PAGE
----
Death on the Cut – The murder of Christina Collins

Christina Collins was murdered in Staffordshire in the summer of 1839. It was a dreadful crime that still echoes down the years in TV drama, radio plays and news articles. There have been talks, art, and events held by community groups. Christina is definitely not forgotten.

Hoo Mill lock and lockkeeper’s cottage – where Christina was last seen alive

There will always be an appetite amongst some for gory detail in reporting on criminal cases, but there seems to be a growing understanding that victims and their families should be treated with greater dignity and respect. A benchmark, perhaps, was the recent publication of Hallie Rubenhold’s book The Five, which tells the story of the five women murdered by Jack the Ripper. It’s a fantastic read and deals with each of the women’s lives in turn, telling their stories as wives and mothers and workers, rather than ‘just prostitutes’ as they’ve often been branded since the 1880s. Of particular local interest to this blog is the life of Catherine Eddowes, the Ripper’s fourth victim who was born in 1842 and brought up in Wolverhampton (then in Staffordshire) and only a short distance from Rugeley where Christina was to meet her tragic fate three years before. Christina grew up across the Midlands in Nottingham and, when still a young woman, married the magician Thomas Ingleby, billed the ‘Emperor of all the Conjurers’ David Bell writes in his Staffordshire Tales of Mystery and Murder. Christina joined him on his travels and on stage but the older Ingleby died leaving Christina a widow at 30. She met and married Robert Collins and they moved to Liverpool, but Robert struggled to find work and went ahead to London, sending money for Christina to follow him once he had secured a job and lodgings. Unable to afford to travel by rail or stagecoach, she opted for the slower canal network. It’s hard to imagine travelling by canal across England today, except for leisure purposes. But these routes were once super highways critical to the transportation of goods. Fragile pottery from north Staffordshire depended on the canals to reach domestic and overseas markets, for example. By travelling along the canal network poor Christina wasn’t to know she would be at tremendous risk from the crew she would be travelling with and effectively trapped with them for a long time.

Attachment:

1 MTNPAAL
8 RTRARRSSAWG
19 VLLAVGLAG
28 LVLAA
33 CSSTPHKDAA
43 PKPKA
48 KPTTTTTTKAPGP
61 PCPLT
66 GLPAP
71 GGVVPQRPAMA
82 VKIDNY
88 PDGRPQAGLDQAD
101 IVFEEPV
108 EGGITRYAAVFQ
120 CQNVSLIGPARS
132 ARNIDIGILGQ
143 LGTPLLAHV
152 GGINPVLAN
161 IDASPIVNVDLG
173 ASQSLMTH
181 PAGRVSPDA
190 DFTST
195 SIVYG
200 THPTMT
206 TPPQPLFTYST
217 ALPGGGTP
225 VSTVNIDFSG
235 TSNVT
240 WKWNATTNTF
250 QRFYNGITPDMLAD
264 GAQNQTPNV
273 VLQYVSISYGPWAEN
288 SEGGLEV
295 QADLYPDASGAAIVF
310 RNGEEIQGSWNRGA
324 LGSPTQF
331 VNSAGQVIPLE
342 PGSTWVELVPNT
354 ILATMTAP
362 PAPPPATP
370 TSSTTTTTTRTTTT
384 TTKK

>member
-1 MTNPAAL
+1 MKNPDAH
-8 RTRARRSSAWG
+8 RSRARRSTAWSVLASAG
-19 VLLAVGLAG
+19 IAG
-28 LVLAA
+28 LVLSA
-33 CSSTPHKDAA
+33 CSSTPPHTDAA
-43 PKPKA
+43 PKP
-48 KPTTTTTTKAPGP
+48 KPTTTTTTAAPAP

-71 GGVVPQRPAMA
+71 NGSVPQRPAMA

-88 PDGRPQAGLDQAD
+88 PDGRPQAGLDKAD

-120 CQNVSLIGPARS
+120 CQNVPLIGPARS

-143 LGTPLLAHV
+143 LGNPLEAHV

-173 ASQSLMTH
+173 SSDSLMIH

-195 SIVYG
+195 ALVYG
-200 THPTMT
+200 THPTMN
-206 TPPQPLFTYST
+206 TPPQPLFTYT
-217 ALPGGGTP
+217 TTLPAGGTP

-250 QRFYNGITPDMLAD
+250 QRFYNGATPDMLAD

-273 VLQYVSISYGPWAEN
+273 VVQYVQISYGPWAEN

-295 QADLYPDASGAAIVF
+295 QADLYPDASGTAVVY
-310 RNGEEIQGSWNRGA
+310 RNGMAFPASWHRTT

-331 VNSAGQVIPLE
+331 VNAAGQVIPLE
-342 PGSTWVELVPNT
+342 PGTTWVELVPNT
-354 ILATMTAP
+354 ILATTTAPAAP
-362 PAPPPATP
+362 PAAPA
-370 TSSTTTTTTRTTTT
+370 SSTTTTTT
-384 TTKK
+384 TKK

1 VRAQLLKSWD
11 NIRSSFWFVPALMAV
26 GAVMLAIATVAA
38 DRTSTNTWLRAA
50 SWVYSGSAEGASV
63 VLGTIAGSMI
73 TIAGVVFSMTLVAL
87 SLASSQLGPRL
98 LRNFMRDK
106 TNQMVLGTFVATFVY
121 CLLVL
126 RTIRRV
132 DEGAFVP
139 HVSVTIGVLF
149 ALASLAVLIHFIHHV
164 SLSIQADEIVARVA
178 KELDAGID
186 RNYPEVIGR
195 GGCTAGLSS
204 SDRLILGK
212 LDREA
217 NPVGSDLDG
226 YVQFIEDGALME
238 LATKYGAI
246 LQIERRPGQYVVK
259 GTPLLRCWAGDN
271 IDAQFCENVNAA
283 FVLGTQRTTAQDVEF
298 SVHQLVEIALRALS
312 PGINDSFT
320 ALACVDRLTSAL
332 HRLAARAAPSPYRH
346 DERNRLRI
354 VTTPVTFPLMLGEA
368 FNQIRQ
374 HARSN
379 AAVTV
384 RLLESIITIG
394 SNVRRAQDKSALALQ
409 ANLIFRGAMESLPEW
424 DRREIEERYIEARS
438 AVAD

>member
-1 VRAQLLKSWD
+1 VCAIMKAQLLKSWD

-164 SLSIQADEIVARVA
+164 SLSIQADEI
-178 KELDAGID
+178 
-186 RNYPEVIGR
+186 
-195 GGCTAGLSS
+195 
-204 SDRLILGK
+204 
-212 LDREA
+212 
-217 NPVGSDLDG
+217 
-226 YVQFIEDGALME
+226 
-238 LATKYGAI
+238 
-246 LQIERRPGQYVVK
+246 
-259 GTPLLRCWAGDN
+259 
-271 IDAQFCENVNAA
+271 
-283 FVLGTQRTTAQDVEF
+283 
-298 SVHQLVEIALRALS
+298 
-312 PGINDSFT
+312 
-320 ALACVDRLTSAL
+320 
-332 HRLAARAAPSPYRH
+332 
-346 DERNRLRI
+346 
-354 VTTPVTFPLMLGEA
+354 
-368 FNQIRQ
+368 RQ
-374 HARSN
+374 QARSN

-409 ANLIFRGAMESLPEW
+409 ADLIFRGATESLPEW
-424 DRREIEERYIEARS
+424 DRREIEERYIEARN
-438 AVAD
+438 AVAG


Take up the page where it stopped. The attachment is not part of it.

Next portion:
Hoo Mill Lock

The captain of the boat was James Owen. Two other men – George Thomas and William Ellis – and a boy called Isaac Musson, made up the crew. They departed on the evening of 15 June but it wasn’t long before Christina was subjected to lewd behaviour and comments and the men began drinking heavily. She made a complaint at Stoke but continued on her journey. The men’s conduct improved when another woman joined the boat, but when she left Christina must’ve been terrified to be alone again. She was travelling with three men and a boy who were drinking and openly expressing their desire for her. Although it was summer the nights must’ve been particularly terrifying, especially in the open countryside where there would only be the occasional farmhouse or lockkeeper’s cottage. She appealed for help again at Stone, but received no support. There is a noticeboard marking Christina’s story beside the Trent and Mersey canal and a weathered wooden sculpture at Workhouse Bridge in the town (pictured below). Christina chose to walk for stretches along the towpath, undoubtedly so fearful of the men who should’ve been providing her safe passage to join her husband.

Mileage marker – Preston Brook where the journey began

When they reached Hoo Mill, near Great Haywood (pic below and top) the lockkeeper heard screaming and asked who the woman was, only to be told her husband was onboard. This was the last known sighting of Christina. She was found early the following morning in the waters of the cut (as canals are known in these parts) near Rugeley. After enquiries were made all four crew members were arrested on suspicion of murder and rape. The boy, Musson, was not subsequently charged. Witnesses gave evidence the men had spoken of their intentions towards Christina and made lewd comments as they’d passed another crew. As in so many similar cases down the years it’s hard not to conclude Christina’s life may have been spared if they’d intervened.

Hoo Mill lock
Sculpture at the canalside in Stone